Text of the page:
Remembering a 9/11 hero: Port Authority officer Kathy Mazza’s family speaks on her heroism

9/11: 20 years later

NEW YORK — Nearly three thousand perished in Sept. 11 attacks. Among them, many of the heroes who selflessly ran toward the danger in an attempt to save lives. It wasn’t because of a job, but more of their own internal calling to protect, to serve, to save.

Port Authority Captain Kathy Mazza was one of them.

For her mother who survives her, the pain of missing her is as sharp today as it was on that day 20 years ago.

When PIX11’s Kirstin Cole sat down with her to talk about her daughter’s legacy, she asked 92-year-old Rose if she still talks to her long gone daughter.

“All the time. Her picture on my dresser. I say ‘goodnight’ every night. ‘Good morning’ every morning. You just never forget,” she said.

Rose Mazza is forever missing this piece of her heart. She takes some consolation knowing that Captain Kathy Mazza of the Port Authority Police died a hero, one of the more than 400 police and fire department members to perish that day.

Her voice breaks as she recounts the pain and horror from those early days. “Her body was crushed beyond recognition and that crushed me for 20 years. But I have to say, a lot of people are walking this earth because of her. And I have to be grateful for that. And I am.”

Captain Mazza was the first ever woman commander of the Port Authority Police Department. As soon as she heard of the planes crashing into the World Trade Center, she rushed from her Jersey City office. She’s now credited with saving countless lives.

Her husband, Chris Delosh, recounted the tale of a life-saving decision credited to Mazza. “During the process of evacuating people, the bottom was getting congested,” he said. “She actually fired her gun, her weapon, and broke the mezzanine windows to let those people get out of the building. Those people are walking around having their lives now because of her.”

Mazza and another officer were last seen carrying a victim in a wheelchair down stairs when the towers collapsed. Her body was not recovered for four months.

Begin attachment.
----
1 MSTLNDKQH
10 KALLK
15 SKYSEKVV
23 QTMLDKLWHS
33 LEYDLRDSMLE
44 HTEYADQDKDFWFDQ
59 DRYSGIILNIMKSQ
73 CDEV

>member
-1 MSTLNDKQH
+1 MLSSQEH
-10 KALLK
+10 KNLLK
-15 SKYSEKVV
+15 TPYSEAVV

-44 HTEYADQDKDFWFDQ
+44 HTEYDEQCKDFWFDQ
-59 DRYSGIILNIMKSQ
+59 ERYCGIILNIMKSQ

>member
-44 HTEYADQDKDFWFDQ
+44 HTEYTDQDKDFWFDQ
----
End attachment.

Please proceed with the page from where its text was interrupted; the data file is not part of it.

“When they recovered her, I had to walk her coffin down the aisle,” Rose said, closing her eyes for a moment. “The same aisle I walked her down when she was married. It was so painful,” she said through tears.

Mazza was actually a 14-year nurse in the cardiac unit before meeting her husband, an NYPD officer, and deciding to switch careers. “She brought her nursing to the police department,” he said, explaining the blending of careers.

Mazza was truly a leader from the heart. She was the first to bring life saving AEDs (automatic external defibrillators) to her department. She Inspected ambulances manned by Port Authority personnel at the airport. Finding few medically necessary items, she sprung into action.

“She went through the ambulance and said, ‘This is horrible. There are no supplies!'” her husband said.

Her beloved home community in Farmingdale also honors her sacrifice in their own memorial, along with the 37 Port Authority officers who perished.

Back at her mother’s home, Rose took Cole to the her dining room table, covered in many of the remaining pieces of Kathy’s life as a leader.

“I was starting to write it after she died, but I was crying so much I had to give up,” the mother said while thumbing through a notebook.

Now, at 92, Mazza’s mother is writing her first book. Her daughter’s story.

The opening line? “Kathy had a date with destiny,” Rose read aloud from her neat script handwriting.

Despite all the pain, Mazza’s mother is convinced she’ll finish the work. She is determined others should be inspired by her daughter’s sacrifice.

“It’ll all be in there. What she did, what she accomplished. And she’ll always live on.”

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